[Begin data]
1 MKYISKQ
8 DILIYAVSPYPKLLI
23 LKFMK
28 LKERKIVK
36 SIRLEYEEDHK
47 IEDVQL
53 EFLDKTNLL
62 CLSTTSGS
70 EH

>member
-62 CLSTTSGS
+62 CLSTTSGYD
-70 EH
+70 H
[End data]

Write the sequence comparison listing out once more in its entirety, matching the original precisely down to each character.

1 MKYISKQ
8 DILIYAVSPYPKLLI
23 LKFMK
28 LKERKIVK
36 SIRLEYEEDHK
47 IEDVQL
53 EFLDKTNLL
62 CLSTTSGS
70 EH

>member
-62 CLSTTSGS
+62 CLSTTSGYD
-70 EH
+70 H